Residents of the southeastern U.S. have learned keep a close eye out for soil mounds to avoid the painful stings of the red imported fire ant. Highly aggressive, the ants are often discovered by humans only after stepping on a mound.
“Fire ants are very annoying pests, and they cause people to suffer,” said Marina Ascunce, a postdoctoral associate with the Florida Museum of Natural History on the University of Florida campus. “People who are allergic can die (from ant stings).”
A study published in Science Feb. 25, 2011, could prove helpful in controlling the prominent red imported fire ant, Solenopsis invicta. Ascunce co-authored the study with Chin-Cheng Yang of National Taiwan University and the results show the southeastern U.S. has been the source of recent red imported fire ant invasions around the world.
The ants have had a foothold in the U.S. for decades since their introduction through a port in Mobile, Ala. in the 1930s. They were contained in the southeastern U.S. for decades until about 10 years ago, when the global traders assisted its spread into faraway places, including Australia, California, China, New Zealand and Taiwan.
By Danielle Torrent
The sounds of the forest are intoxicating.
And in Ethiopia during August 2010, they were mesmerizing. Droning, melodic Gregorian-like chants filled the space between the trees as a group of scientists searched high and low for insects to use in biodiversity studies.
Forests surround Ethiopian Orthodox Tewahedo churches because generations of church members sharing a holistic view of nature have inhabited the land. The church congregations have honored their natural environment for thousands of years while the forests around them were destroyed by both human and natural causes.
“Basically, these are the last remaining near-virgin forests in northwestern Ethiopia in the Gondar area,” said David Jarzen, Florida Museum of Natural History scientist. “These forests are sacred. They’re revered by the locals as well as by the priests, the bishops and all the church members.”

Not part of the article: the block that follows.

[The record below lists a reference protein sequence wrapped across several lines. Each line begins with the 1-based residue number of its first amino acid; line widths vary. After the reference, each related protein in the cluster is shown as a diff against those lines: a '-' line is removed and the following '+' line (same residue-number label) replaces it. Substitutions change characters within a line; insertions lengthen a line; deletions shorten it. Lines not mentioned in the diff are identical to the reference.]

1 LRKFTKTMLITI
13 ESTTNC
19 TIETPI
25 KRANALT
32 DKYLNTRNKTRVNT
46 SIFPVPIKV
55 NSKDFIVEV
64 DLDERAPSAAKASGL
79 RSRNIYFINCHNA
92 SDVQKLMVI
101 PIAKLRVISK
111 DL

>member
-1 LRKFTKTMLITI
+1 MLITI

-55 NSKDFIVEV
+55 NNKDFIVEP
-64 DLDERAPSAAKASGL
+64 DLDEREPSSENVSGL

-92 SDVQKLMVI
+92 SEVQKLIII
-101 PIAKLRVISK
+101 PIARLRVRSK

To learn about the church forests and reach out to its inhabitants, a group of 16 scientists and environmentalists funded their own flights to Ethiopia to participate in a two-week research project initiated by the Tree Research, Exploration & Education Foundation. The Sarasota-based foundation promotes conservation of the planet’s botanical resources and ecosystems.
Lodging, transportation, meals and equipment for fieldwork were funded by a National Geographic Society grant and other sponsors including the Tree Foundation, the North Carolina Museum of Natural Sciences and Tommy Hilfiger Corp.
The project goals included surveying insect biodiversity, creating identification tools to be used by local children and funding the construction of a fence to protect the church forests from further external human activity.
“What’s really important is that this is a classic example of how science and religion can work together,” said Meg Lowman, executive director of the Tree Research, Exploration & Education Foundation. “We’re on a mission for stewardship.”
By Danielle Torrent
For a few weeks each year, dozens of people stop their everyday activities to put on clothes they don’t mind getting dirty, drive to the middle of nowhere and dig in the dirt and mud for fossils.
Neither professional archaeologists nor paleontologists, the volunteers are like angels for the Florida Museum of Natural History, appearing when there is a need and enhancing the Museum’s collections in a way the staff could not manage alone.